Thomas wrote:After many years in the wine biz, especially the years selling wine to consumers, I'm convinced (or maybe I have convinced myself) that the main reasons most people say they like dry but prefer sweet wine
Is that really true where you are? I do know that many so-called Anglo-Saxons have a strongly "sweet tooth" but .....
In continental Europe, at least in the French speaking and Mediterranean countries which I know best, that is not true. Most "dry" appellations or wines labelled "sec" are just that, with the glaring exceptions of some in Alsace and some white Burgundy which are "off-dry" (French does not really have a term for that though "sec tendre" is used in the Loire valley) but rarely to the extent of many Californian and Australian Chardonnays, which in my book are medium dry..
I have noticed in Germany that a lot of wines labelled "trocken" have some RS but not to the extent of being more than "off-dry" in my book. Some German producers to whom I have spoken admit that the German public is not too keen on bone dry and one (Roman N.... at Wiltingen) has devised the term "harmonic dry" to explain the presence of a little RS.
Thomas wrote:As I laid it out in an earlier post that you must have missed, Tim, my proposal is to refer to wines in more general categories like best with food (with a suggested list), best for sipping (and for geeky analysis), best for dessert. As I also said, I would fix the present sparkling wine classification because that isn't only confusing to people, it may very well be downright deceptive! But I'm unsure how to go about fixing it.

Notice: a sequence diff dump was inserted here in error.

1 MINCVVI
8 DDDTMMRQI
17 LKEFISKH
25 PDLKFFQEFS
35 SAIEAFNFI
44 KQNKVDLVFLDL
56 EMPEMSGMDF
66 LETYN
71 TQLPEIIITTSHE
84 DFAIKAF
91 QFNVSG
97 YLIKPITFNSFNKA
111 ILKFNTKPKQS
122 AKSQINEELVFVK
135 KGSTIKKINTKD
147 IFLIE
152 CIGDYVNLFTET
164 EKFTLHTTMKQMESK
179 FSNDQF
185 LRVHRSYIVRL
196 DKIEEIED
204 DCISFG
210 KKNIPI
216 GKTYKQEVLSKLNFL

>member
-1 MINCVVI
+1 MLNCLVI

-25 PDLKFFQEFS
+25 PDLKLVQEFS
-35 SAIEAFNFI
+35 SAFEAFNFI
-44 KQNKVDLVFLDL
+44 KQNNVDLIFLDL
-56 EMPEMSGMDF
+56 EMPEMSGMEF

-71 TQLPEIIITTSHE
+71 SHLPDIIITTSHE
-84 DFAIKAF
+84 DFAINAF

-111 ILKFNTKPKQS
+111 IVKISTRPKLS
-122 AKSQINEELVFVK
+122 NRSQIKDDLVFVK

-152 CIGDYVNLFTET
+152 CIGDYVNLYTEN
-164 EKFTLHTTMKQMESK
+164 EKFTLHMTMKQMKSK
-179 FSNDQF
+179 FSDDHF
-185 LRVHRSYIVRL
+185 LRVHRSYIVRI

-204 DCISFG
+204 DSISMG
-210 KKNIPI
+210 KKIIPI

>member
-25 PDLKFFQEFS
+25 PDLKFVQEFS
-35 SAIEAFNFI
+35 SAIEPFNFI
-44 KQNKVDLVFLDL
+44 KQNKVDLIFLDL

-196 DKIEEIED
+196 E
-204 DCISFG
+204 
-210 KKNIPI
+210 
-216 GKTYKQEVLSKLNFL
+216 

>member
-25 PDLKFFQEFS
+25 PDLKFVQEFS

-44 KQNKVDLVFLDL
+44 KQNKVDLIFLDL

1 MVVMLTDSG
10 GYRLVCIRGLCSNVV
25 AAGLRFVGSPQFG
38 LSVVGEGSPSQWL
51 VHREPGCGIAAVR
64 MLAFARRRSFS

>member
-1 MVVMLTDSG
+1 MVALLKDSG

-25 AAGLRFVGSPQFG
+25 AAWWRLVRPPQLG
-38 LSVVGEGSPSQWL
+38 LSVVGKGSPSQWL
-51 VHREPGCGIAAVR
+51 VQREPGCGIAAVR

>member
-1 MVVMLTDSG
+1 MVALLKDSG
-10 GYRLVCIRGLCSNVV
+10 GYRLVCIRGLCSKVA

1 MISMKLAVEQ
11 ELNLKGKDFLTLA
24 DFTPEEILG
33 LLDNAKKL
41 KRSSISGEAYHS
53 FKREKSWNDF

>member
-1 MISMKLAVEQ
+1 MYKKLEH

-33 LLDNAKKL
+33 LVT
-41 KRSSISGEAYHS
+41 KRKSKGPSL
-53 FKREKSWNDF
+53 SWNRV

That's my beginning shot. I'm sure others can come up with equally good or better possibilities, but people and things being as they are, change is not only scary, it's seen as subversive!
The trouble about those categories, which are fine in principle, is that they are even more judgmental than categories of dryness/sweetness. They also lack the virtue of conciseness which "dry", etc. have.
I am sure that it was objections like yours and David's which made Olivier Humbrecht come up with his "indice" system in preference to the simple words. My problem with that is that only a geek knows the sysyem by heart and explanation is rarely on hand.
For those who missed it, I repeat (slightly edited) the Belgian importer's explanation of the "indices" from an earlier thread.
“The white wines are noted from 1 to 5 in accordance with a tasting perception of residual sugars. We emphasise tasting perception because the sensation of sweetness is additionally influenced by the acids from the vintage and not only by the quantity of residual sugar.
1 = a fully dry wine (dry)
2 = a wine which is dry for most consumers where others may perceive a faint touch of residual sugar (off-dry)
3 = similar to “demi-sec” (medium dry)
4 = a wine richer than “demi-sec” but less so than “moelleux” (medium sweet)
5 = a wine similar to Vendanges Tardives (usually “moelleux”) without the appellation (sweet)
Vendanges Tardives (VT) and Sélection des Grains Nobles (SGN) are not covered by “indices” as the terms are sufficiently explicit.”